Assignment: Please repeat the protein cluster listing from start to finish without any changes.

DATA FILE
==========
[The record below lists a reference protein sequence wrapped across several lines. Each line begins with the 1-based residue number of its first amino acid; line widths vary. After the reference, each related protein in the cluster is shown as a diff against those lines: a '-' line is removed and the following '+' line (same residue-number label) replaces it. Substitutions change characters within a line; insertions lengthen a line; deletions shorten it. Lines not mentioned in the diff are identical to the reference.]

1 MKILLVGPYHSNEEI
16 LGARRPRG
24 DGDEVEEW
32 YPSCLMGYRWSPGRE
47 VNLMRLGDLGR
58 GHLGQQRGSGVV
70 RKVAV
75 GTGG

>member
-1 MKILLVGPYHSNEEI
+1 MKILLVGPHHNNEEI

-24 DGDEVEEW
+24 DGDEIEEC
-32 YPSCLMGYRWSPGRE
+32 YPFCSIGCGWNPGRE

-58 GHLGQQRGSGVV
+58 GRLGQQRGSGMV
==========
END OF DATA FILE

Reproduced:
[The record below lists a reference protein sequence wrapped across several lines. Each line begins with the 1-based residue number of its first amino acid; line widths vary. After the reference, each related protein in the cluster is shown as a diff against those lines: a '-' line is removed and the following '+' line (same residue-number label) replaces it. Substitutions change characters within a line; insertions lengthen a line; deletions shorten it. Lines not mentioned in the diff are identical to the reference.]

1 MKILLVGPYHSNEEI
16 LGARRPRG
24 DGDEVEEW
32 YPSCLMGYRWSPGRE
47 VNLMRLGDLGR
58 GHLGQQRGSGVV
70 RKVAV
75 GTGG

>member
-1 MKILLVGPYHSNEEI
+1 MKILLVGPHHNNEEI

-24 DGDEVEEW
+24 DGDEIEEC
-32 YPSCLMGYRWSPGRE
+32 YPFCSIGCGWNPGRE

-58 GHLGQQRGSGVV
+58 GRLGQQRGSGMV